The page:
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Ken Hensley - From Time To Time CD (album) cover


Ken Hensley


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3.52 | 8 ratings

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Easy Livin
Special Collaborator
Honorary Collaborator / Retired Admin
3 stars Keeping Bad Company, making good music

Anyone familiar with "The Landsdowne tapes" collection of Uriah Heep outtakes, unreleased tracks and alternative versions will recall what a goldmine that set is. "From time to time" is a similar collection of songs recorded by Heep's former keyboard player and songwriter. The compilation's title is taken from a track on Hensley's first solo album, but note that the song does not actually appear here. Hensley was actively involved in the preparation of the album, contributing extensive sleeve notes giving details of each track.

Many of the songs here were recorded by Ken for his first three solo albums, but omitted due to lack of space, although the brevity of "Free spirit" indicates the omission of some may have been down to quality control too! Interestingly, Ken's sleeve notes for "Love at first sight", which might have appeared on that album, simply say "I don't remember too much about this one".

A number of the tracks feature appearances by well known rock musicians such as Simon Kirke and Paul Kossoff (Free), Mick Ralphs (Mott the Hoople, Bad Company), Ian Paice (Deep Purple) and Kenny Jones (The Who). These stars appear simply because they were friends who were "around at the time".

A number of the tracks are in the form of advanced demos, the most interesting being an early version of "If I had the time". The song was transformed by Uriah Heep from what you hear here into a magnificent track on "Sweet freedom". This is one of the tracks to feature the guitar work of the late Paul Kossoff. Two other future Uriah Heep songs are included, although the titles here are different. "Take care" became "Footprints in the snow" and "Does anything matter" ended up as "Woman of the world"; both appeared on "High and mighty". Personally, I find the versions on this compilation to be far superior.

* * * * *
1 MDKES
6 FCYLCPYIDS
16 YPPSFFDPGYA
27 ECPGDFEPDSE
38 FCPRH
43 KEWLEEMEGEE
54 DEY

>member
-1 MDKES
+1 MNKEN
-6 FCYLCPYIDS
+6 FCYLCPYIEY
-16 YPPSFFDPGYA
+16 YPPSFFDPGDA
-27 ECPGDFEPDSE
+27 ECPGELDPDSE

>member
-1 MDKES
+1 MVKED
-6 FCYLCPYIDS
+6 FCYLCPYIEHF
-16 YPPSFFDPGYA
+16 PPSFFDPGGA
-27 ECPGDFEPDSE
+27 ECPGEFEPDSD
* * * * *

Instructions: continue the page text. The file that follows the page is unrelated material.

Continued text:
Other tracks of particular interest are the single B-side "Who will sing for you" "as you probably missed it's debut" and the intended title track for "Free spirit". Hensley says now that it was a mistake to leave the latter off the album. In retrospect its omission may simply have been down to the fact that it is too much like a Uriah Heep song.

"Guilty" is unusual in that only the vocals are by Ken, the piano being played by Linton Naiff who also looked after the string arrangement. The ballad "Maybe you can tell me" features backing vocals by Clare Torry, the star of Pink Floyd's "Great gig in the sky".

Four of the tracks are demos from sessions recorded at Luxembourg studios in London. Of these, "Black hearted lady" and "Cold autumn Sunday" would find their way onto Ken's debut "Proud words on a dusty shelf" and "Longer shadows" appeared on "Eager to please". The versions here are not that different to the finished articles, but all feature Kossoff and Kirke and are thus of particular interest.

While this collection is clearly intended for fans of Uriah Heep, and specifically of Ken Hensley, it does actually stand up well as a solo album by Ken in its own right. Only a few of the songs will be at all familiar, and even then not in the way they appear here. The added bonus of the set featuring so many legendary names simply enhances the album's appeal.

Easy Livin | 3/5 |


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